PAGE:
Part of the joy of reading this book comes from the capacity of the prose to sing in a way that captivates those attending to Reasoner’s words and captures the theological import of why he says what he says. Take the closing paragraphs of the prayers model chapter. Suggested by Reasoner as the most important model for readers to hold on to, part of his argument here reads like a sermon, reminding us that the core of reading and studying Scripture, no matter the model, is “to learn about Christ and deepen our relationship with him” (129). One more example: Counter to the historicist’s propensity to focus on the text’s immanence, Reasoner urges his readers to remember that Scripture bears witness to an encounter with the transcendent. These are just two examples of several exhortations that provide a welcome application of his hermeneutical argument in real life.
The broad usage of resources from all three major Christian traditions conveys not only a well-read and articulate hermeneut in Reasoner (a comprehensive bibliography showcases this too), but equally an individual and argument immensely concerned with an ecclesially minded approach to reading Scripture. Perhaps most deftly conveyed in his treatment of Sola Scriptura, and the evolution from its foundations in the Reformation, Reasoner resolutely believes in the church’s significance as the site of communal scriptural interpretation, and the role that such interpretation provides in building up the body of Christ.
Rather than detract from Reasoner’s overall thesis, any shortcomings in Five Models of Scripture provide an opportunity for further exploration. For one, simply comparing the length of his treatment of each model, one discerns a significant amount of time dedicated to unpacking the document model, as well as the historical-critical method inherent to this model. One can only hope to spend more time examining the application of the other models in a way that builds on Reasoner’s exploration here. Some may take issue, and perhaps rightly so, with the depth of engagement offered in considering metanarratives, or what Reasoner might articulate as the logic of holding together the entire story of Scripture. Although providing individual accounts for four separate metanarrative constructions (redemption, election, liberation, and creation) makes a certain amount of sense, it might suit the reader, and ultimately Reasoner’s thesis, more to consider how these four metanarratives intermix and mingle in live interpretation.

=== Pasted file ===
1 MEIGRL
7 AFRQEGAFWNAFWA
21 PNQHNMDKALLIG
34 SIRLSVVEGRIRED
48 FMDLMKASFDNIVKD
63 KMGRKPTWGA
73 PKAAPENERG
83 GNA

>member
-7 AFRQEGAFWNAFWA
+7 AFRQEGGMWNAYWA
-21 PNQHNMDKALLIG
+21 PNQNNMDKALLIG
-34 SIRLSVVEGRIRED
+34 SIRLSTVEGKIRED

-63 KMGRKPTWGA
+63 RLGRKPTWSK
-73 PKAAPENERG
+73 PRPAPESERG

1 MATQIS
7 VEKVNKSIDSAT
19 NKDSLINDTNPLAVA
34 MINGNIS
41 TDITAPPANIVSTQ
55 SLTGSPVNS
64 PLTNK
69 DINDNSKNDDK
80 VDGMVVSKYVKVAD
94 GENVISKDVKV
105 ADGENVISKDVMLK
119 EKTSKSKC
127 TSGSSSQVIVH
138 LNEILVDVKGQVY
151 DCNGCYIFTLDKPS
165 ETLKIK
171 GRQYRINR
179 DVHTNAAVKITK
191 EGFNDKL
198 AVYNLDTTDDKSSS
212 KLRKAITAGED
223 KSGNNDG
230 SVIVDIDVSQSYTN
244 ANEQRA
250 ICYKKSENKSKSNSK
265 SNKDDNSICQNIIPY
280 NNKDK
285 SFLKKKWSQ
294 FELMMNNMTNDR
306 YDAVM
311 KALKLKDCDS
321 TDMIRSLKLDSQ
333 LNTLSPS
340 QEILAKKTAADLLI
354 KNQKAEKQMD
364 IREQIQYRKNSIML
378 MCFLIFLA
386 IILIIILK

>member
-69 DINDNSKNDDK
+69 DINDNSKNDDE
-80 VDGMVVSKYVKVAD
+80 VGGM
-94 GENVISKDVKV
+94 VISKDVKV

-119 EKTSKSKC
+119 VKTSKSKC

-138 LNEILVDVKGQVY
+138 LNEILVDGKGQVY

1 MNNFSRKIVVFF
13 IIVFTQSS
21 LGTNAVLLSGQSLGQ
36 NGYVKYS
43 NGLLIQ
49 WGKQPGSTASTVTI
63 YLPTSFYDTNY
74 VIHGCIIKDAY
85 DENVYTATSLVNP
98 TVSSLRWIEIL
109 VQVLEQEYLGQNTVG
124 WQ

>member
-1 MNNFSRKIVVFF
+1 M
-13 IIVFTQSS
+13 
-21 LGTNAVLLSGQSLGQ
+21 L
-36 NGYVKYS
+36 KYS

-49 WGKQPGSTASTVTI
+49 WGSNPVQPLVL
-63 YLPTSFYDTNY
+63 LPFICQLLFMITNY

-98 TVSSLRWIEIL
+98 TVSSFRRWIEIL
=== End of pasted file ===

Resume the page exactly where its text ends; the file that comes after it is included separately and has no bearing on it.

These comments are minor compared to Reasoner’s success in capturing the significance of approaching the text of Scripture with a plethora of interpretative approaches. A broad audience, articulated by the author as ministers and theology students alike, will appreciate the comprehensiveness of Reasoner’s analysis. Indeed, the book would function well as a supplementary text to other material in an introduction to hermeneutics class or provide material for small groups in congregational settings to talk about how they read the Bible. Yet, let the reader understand, while the models themselves provide important content, the book’s soul resides in savoring the feast that is Scripture, something only faithfully possible within the church using the whole counsel of scriptural interpretation.